Thursday, August 09, 2012

Hot or Not?


During the first eight years of this century, the president and vice president of the United States were oil tycoons, so their denial of climate science was not surprising. Those who were paying attention became increasingly convinced of the role of fossil fuels in changing the climate, but paying attention was somehow optional.

In this election year, however, ignoring the evidence requires extraordinary will. Unfortunately, these three men share a great capacity to ignore a climate story that is no longer about the future, but about the very immediate present. Rhetorical differences may distinguish President Obama from Governor Romney somewhat, but neither of them is any more likely than Chinese Premier Jiabao to act on what most people in the United States can see so clearly.

It is dry. Most of the United States -- and especially many parts that are normally dry -- are experiencing drier than normal conditions. According to the U.S. Drought Monitor, some of the driest regions are experiencing the greatest deficits. The region overlying the Ogallala Aquifer has been drawing down surpluses that accumulated more than a hundred centuries ago, and its dependency on water from the last Ice Age continues to deepen.


Fires are raging. Forest fires have increased in recent decades in large part because of the unintended consequences of suppressing fires throughout most of the twentieth century. Fire response was so successful that a matrix of forest with uniformly heavy fuel loads emerged throughout most of North America, with serious and sometimes catastrophic results. That's right: Smokey the Bear has made forest fires much worse!

This is an example of an environmental problem whose effects are compounded by climate change. Whatever the causes of greater fire prevalence, the consequences are even more severe than they otherwise might be. As reported on the Mongabay blog, cartographer John Nelson has mapped all major fires since 2001, and has shown an increase in intensity, with 2011 the most severe year of the decade, and 2012 poised to match or exceed it.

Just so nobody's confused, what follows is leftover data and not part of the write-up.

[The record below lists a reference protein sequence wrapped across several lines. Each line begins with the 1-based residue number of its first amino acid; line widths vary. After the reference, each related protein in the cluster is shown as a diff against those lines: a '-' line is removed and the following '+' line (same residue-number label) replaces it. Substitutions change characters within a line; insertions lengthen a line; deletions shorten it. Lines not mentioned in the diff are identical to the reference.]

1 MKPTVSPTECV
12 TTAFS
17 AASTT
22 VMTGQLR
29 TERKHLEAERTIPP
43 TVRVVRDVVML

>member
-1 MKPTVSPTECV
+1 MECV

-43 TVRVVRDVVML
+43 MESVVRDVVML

Records are shattering. With 118 years of record, it is possible to compare a given month to the same month in previous years, and to do so at the station, city, state, or national level. Temperatures were near the median of all July figures in several western states, and significantly above normal in a few more. But in most states, this was a top-ten or even top-five July, and a record-breaker for the contiguous 48 as a whole. See July 2012 on NOAA's State of the Climate page for more details.

This can be explained in only one of two ways. It could be that the 118-year period of record reflects randomly varying conditions. If so, a record month or unusually hot or cold month would occur at some frequency, a frequency that could be calculated in much the same way that the odds of finding a seven-foot-tall 10th grader could be calculated.

The second explanation is that the temperature records not only vary randomly, but also exhibit some kind of long-term trend. Some continue to argue that there is no way to know which explanation is correct. I am not a gambler, but I would love to play a little poker with someone who sees things this way!

This is a trend. As Bill McKibben details in his Rolling Stone article Global Warming's Terrifying New Math, we are already seeing changes -- in terms of sea ice and ocean acidity, for example -- that exceed "future" predictions of the effects of climate change.

Carbon circulates through many kinds of storage in Earth's systems, from the atmosphere to organisms to limestone to coal and oil. Our industrial age has been fueled by the removal and release of millions of years worth of fossilized carbon over just a couple hundred years. Since carbon comprises a very small percentage of the atmosphere -- 0.028 percent prior to Victorian times -- it should not have surprised us that dumping every drop we could find into the atmosphere should have increased that concentration by nearly half (so far).

As a result, McKibben argues, we are on the brink of an entirely new geologic period - the Anthropocene -- a perilous time of our own making. And as Dr. Mary Robinson has told us, those who have benefited the most from the orgy of petroleum-fueled excess are geographically and socio-economically quite distant from those who will bear the brunt of the resultant suffering.

It appears that heads of state will not admit the answer to the "Hot or Not?" question any time soon. Carlos and company, however, do provide the answer at the opening of "Smooth."

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